Freshman Rep. Jaime Herrera Beutler (R-WA) has decided against holding public town halls during the August recess, instead choosing to hold community meetings at coffee shops throughout the district. The coffee meetings, however, have not been publicly listed on Herrera Beutler’s Congressional web site, nor has the schedule been made available for the press.
Herrera Beutler’s office claims five meetings have been held but that they aren’t listed publicly because “a coffee shop can only accommodate so many people.” But Herrera Beutler’s constituents are upset that she isn’t holding public town halls, The Columbian reports:
“I’d love to talk to her about the debt limit,” said Jan Watson, a high school teacher in Rochester. “I’d like to have her listen to people. In a town hall, when somebody asks a question and the person responds, you can get a real good fact check by the groans. That gives a real indication that your comment isn’t quite right or isn’t reflecting the community.”
Watson said she encourages her students to attend politicians’ town hall meetings so they can experience democracy up close.
“The real underlying reason this congressional district has not seen public meetings is that the congresswoman is aware enough of the real world to understand that Congress, in general, is not held in high esteem,” said Tom Shofner of Kalama in an email. “If we add to that her allegiance to the far right, … she just doesn’t feel at home any more in this area, I think.”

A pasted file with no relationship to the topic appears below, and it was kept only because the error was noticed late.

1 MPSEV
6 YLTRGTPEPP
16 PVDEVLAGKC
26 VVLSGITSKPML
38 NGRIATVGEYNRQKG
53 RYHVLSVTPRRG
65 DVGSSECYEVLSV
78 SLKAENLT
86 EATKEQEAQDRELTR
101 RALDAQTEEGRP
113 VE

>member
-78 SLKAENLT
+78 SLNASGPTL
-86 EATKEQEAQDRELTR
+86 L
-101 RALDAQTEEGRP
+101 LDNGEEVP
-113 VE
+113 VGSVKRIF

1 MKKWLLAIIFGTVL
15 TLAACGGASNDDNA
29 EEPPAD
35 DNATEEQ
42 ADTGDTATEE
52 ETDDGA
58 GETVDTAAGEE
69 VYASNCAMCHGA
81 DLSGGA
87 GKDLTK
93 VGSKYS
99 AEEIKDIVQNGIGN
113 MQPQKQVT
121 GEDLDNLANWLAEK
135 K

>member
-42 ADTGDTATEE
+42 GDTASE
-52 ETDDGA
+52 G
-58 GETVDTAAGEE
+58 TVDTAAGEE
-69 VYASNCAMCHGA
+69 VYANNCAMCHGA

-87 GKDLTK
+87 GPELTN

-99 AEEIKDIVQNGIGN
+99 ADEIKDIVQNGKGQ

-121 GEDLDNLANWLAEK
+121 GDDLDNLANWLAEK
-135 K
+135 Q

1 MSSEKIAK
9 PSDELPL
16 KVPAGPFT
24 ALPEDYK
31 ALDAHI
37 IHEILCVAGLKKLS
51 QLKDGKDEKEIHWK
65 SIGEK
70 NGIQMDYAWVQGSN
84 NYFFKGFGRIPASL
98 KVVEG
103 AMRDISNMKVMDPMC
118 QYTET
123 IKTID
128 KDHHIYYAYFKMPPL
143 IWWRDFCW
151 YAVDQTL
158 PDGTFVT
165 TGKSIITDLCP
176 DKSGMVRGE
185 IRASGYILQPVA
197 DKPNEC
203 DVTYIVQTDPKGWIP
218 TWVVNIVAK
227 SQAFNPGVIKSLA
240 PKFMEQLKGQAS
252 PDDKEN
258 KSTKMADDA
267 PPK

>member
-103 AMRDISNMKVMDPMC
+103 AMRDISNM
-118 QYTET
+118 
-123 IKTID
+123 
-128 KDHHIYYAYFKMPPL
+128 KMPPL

The only other meetings Herrera Beutler has held are telephone town halls, but constituents are not invited to call in to those. Instead, they receive a phone call on their home phones asking if they have a question. “If you are home and pick up the phone, you can participate,” Herrera Beutler’s spokesperson said. The representative, however, provides no notice for when the calls may come.
Herrera Beutler isn’t the only member of Congress to avoid town halls during recess, particularly as Republicans seek to avoid answering for the political brinksmanship that nearly caused the country’s default and led to a downgrade of America’s credit rating. Representatives have avoided scheduling events, only to relent under protest from constituents, while others have charged attendees to ask questions, banned recording devices, and put constituents who have asked questions before on a watch list.
Herrera Butler has only held two town halls since taking office in January, but her campaign assured The Columbian that more were coming. But as of the article’s publication, no future events have been scheduled.